The Needle Exchange program aims to protect public safety and community health by reducing the spread of HIV and Hepatitis C due to people sharing syringes. The program works to keep sterile syringes accessible so that those who inject drugs or hormones do not feel a need to share their syringes and risk becoming infected with HIV, HCV, or another blood borne disease.
We look to support the health of people who inject drugs, as well as their families and sexual partners. Many find that quitting drugs improves their lives, BUT, this does not work for everyone, and it is an individual decision. We do not push people to get into treatment. We help those who choose to do so by giving referrals, advocacy, and counseling on the issue. All services are confidential.
Syringe Exchange for Hormone Injectors
We provide syringe exchange services to people in the Transgender Community who inject hormones. We provide needles and syringes most commonly used to inject hormones and accept used syringes for disposal. We also provide sharps containers and safer injection supplies as funding allows, including alcohol wipes and bandaids. Trans NEX happens on the last Wednesday of every month from 5-8pm at the Wayward Lamb during the We/Us/Ours social hour put on by Transponder. Free HIV testing is available.
Trans syringe exchange is available every last Wednesdays of the month from 5-8pm at the Wayward Lamb, 150 W Broadway, Eugene, OR 97401
Syringe Exchange for Injection Drug Users
We provide syringe exchange services to injection drug users. We provide new needles and accept used syringes for disposal. We are a one for one exchange and have safer injection kits available for clients who don’t have used needles to exchange. WE provide sharps containers and safer injection supplies as funding allows, including alcohol wipes, cottons and bandaids. We have a wound care doctor available (on these days) and we are providing overdose prevention kits (on these days).
Eugene (1966 Garden Ave):
Roseburg (647 W. Luellen Dr, Suite 103):
Josephine (Newman’s Church):
1st and 3rd Thursdays Testing 1:30-3:30pm NEX 12-3pm
HIV Alliance is the only agency providing comprehensive syringe exchange programs in Lane, Douglas, and Josephine Counties, but we need your help to continue doing so. Please consider making a small donation today. With each dollar, we are able to purchase 10 new syringes. It truly makes a difference. Click here to make a difference today!
Harm Reduction is a public health philosophy that seeks to empower individuals, remove barriers to accessing the support that they need, and supply pragmatic approaches to risk reduction in a non-judgmental/non-coercive way that is compassionate and accepting of any positive change. Harm Reduction supports a wide spectrum of strategies from doing the behavior more safely, to limiting certain behaviors, to abstinence.
Principles of Harm Reduction include:
Despite evidence from many studies that syringe exchange programs are highly cost-effective ways to prevent HIV and have not been found to increase drug use, harm reduction programs continue to be heavily contested here in the US and around the world. On a global basis, about $100 billion is spent annually on the war on drugs. Research by Harm Reduction International indicates that if even as little as 7.5% of this $100 billion is redirected to harm reduction programs, by 2030 there would be 94% fewer new HIV infections among people who inject drugs. HIV Alliance is the only agency providing comprehensive syringe exchange programs in Lane, Douglas, and Josephine Counties, but we need your help to continue doing so. Please consider making a small donation today. With each dollar, we are able to purchase 10 new syringes. It truly makes a difference. Click here and be the difference!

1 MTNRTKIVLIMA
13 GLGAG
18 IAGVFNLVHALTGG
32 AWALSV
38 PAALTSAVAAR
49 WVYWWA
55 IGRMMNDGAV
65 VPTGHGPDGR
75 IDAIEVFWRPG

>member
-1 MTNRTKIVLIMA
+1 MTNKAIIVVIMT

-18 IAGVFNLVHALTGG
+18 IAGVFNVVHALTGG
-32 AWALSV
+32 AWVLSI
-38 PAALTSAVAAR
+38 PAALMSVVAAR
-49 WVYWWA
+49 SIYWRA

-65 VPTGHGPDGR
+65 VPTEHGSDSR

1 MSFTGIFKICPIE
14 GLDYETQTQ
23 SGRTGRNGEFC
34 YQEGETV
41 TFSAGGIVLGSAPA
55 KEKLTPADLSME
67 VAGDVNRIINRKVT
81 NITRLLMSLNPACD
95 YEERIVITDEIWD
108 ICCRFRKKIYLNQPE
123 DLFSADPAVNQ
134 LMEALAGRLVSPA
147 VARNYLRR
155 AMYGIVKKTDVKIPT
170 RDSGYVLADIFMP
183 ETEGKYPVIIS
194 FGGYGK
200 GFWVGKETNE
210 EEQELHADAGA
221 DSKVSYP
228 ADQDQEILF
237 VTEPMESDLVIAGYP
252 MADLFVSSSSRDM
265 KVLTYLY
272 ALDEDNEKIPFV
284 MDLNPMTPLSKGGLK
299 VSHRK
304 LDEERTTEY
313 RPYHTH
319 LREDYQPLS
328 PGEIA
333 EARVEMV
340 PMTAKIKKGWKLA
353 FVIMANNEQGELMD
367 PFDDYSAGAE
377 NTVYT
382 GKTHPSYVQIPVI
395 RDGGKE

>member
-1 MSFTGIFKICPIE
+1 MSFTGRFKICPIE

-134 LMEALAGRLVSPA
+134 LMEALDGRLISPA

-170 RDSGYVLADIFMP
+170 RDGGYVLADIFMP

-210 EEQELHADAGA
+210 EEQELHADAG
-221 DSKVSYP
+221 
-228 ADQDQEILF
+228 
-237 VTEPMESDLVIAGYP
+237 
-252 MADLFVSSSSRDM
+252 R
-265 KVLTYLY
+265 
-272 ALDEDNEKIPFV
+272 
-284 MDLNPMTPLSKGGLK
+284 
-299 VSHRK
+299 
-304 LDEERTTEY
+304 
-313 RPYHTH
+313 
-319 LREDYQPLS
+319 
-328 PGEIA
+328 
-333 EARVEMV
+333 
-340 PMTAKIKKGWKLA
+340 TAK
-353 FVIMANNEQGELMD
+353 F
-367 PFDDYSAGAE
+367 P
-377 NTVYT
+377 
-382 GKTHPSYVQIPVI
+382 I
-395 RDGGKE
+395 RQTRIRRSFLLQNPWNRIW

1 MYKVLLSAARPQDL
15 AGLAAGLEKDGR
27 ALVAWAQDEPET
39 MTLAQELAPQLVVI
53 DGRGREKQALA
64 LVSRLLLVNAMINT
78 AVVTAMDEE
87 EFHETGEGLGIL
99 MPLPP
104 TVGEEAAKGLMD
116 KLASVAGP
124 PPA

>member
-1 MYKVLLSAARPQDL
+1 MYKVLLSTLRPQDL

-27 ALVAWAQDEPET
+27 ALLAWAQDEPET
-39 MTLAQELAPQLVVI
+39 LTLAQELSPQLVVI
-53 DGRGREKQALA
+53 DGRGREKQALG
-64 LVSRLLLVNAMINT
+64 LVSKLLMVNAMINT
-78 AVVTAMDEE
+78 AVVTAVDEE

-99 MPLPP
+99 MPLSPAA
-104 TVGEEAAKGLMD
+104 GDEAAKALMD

The Harm Reduction Coalition is a quarterly meeting discussing health and wellness of people who inject drugs. The Coalition’s goals include:
For more information or to attend a meeting contact the Prevention Manager at 541.342.5088.
The HCV Community Health Program at HIV Alliance is designed to help people living with HCV in Lane County to stabilize and maintain their health through support, advocacy, referral services, and emergency financial assistance. Clients struggling to meet basic needs can work with our Community Health Worker to access transportation and nutrition assistance.
In September 2014, we began a partnership with Food For Lane County to insure that our HCV clients are receiving healthy food on a regular basis.
The better you take care of yourself, the slower that the damage to the liver. On average, it takes 20 years to develop symptoms for chronic HCV. With alcohol or HIV, the average number drops to 7 years. So whether or not medicine is available, taking better care of your body will help.
There are 6 HCV genotypes. Treatment success is dependent on genotype and has a 40 – 80% chance of being successful. All genotypes result in the same level of liver damage.
Side effects of medicine include flu-like symptoms, muscle and joint pain, nausea, headaches, loss of appetite, dry skin anxiety, insomnia, and depression. They vary greatly in number and severity based on the person.
Hepatitis C (HCV) is a virus that is transmitted by blood only. The word Hepatitis literally means “inflammation of the liver.” Hepatitis can be caused by viruses (such as Hepatitis A, Hepatitis B, and Hepatitis C), or by drugs, medicine, alcohol, toxins, autoimmune disease, and bacteria. The liver itself performs over 500 bodily functions and when damaged can impact the functioning and health of other organs in the body. Complications of long term liver disease include:
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